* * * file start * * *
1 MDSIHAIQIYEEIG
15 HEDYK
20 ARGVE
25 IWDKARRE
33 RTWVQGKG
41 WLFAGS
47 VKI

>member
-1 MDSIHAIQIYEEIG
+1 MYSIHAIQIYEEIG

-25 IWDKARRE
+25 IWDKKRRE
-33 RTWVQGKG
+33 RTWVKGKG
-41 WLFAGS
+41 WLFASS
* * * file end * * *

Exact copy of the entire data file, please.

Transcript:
1 MDSIHAIQIYEEIG
15 HEDYK
20 ARGVE
25 IWDKARRE
33 RTWVQGKG
41 WLFAGS
47 VKI

>member
-1 MDSIHAIQIYEEIG
+1 MYSIHAIQIYEEIG

-25 IWDKARRE
+25 IWDKKRRE
-33 RTWVQGKG
+33 RTWVKGKG
-41 WLFAGS
+41 WLFASS